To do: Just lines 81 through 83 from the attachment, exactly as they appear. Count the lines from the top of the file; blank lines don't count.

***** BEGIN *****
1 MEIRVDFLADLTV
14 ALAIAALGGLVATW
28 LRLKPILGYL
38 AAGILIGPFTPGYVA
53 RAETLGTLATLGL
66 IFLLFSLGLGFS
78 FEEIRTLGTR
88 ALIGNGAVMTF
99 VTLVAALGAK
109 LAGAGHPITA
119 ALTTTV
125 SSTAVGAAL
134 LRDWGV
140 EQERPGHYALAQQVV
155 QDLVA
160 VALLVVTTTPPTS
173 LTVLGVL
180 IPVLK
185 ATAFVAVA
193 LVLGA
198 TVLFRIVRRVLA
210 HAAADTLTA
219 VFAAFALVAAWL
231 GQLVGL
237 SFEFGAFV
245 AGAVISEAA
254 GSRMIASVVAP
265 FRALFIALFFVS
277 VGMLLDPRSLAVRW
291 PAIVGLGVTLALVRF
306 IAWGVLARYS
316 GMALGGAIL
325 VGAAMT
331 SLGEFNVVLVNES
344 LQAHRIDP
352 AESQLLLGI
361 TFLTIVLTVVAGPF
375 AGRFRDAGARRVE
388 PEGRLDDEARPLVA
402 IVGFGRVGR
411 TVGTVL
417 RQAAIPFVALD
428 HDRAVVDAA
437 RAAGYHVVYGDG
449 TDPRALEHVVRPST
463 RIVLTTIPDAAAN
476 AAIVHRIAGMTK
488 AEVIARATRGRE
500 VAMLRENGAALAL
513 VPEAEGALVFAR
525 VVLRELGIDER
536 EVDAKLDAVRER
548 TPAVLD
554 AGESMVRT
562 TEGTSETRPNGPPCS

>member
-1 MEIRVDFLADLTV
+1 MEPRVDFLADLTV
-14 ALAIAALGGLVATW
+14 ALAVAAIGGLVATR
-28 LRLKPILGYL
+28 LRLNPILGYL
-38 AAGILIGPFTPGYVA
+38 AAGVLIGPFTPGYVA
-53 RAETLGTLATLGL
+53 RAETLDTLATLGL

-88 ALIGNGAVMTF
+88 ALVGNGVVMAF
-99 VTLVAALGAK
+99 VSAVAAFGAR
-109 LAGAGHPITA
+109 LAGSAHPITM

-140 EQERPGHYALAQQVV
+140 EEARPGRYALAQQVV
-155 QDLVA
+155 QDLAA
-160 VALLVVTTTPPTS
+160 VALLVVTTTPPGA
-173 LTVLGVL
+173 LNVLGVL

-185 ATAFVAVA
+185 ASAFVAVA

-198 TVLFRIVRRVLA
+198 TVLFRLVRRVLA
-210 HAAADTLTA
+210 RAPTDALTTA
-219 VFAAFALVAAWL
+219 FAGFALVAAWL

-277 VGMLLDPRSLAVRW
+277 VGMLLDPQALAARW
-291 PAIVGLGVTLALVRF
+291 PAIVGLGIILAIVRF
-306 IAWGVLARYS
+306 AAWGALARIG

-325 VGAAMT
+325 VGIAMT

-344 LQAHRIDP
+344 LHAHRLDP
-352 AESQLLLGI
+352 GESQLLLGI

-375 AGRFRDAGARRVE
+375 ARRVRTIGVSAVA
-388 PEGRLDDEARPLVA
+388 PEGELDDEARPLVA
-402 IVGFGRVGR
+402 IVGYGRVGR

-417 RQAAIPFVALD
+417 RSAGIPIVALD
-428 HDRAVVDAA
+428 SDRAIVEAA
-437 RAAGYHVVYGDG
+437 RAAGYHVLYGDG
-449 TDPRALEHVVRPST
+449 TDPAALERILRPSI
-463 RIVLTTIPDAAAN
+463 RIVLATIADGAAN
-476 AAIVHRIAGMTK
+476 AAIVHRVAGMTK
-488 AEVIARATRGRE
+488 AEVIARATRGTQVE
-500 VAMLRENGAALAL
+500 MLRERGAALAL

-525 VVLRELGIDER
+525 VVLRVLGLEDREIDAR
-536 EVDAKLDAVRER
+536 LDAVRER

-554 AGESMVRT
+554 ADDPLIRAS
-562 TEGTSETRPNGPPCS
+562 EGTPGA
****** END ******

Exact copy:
-185 ATAFVAVA
+185 ASAFVAVA

-198 TVLFRIVRRVLA